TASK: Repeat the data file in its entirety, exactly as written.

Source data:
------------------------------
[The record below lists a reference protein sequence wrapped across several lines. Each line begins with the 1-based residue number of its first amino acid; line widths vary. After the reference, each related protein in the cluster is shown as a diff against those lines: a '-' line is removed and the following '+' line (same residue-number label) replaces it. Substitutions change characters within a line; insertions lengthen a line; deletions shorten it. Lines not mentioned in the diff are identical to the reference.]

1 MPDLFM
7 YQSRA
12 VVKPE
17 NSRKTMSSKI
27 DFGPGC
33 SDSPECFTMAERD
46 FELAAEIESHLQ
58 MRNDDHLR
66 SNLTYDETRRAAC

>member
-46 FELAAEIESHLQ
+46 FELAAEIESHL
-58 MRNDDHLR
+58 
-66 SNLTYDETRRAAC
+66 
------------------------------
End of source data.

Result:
[The record below lists a reference protein sequence wrapped across several lines. Each line begins with the 1-based residue number of its first amino acid; line widths vary. After the reference, each related protein in the cluster is shown as a diff against those lines: a '-' line is removed and the following '+' line (same residue-number label) replaces it. Substitutions change characters within a line; insertions lengthen a line; deletions shorten it. Lines not mentioned in the diff are identical to the reference.]

1 MPDLFM
7 YQSRA
12 VVKPE
17 NSRKTMSSKI
27 DFGPGC
33 SDSPECFTMAERD
46 FELAAEIESHLQ
58 MRNDDHLR
66 SNLTYDETRRAAC

>member
-46 FELAAEIESHLQ
+46 FELAAEIESHL
-58 MRNDDHLR
+58 
-66 SNLTYDETRRAAC
+66 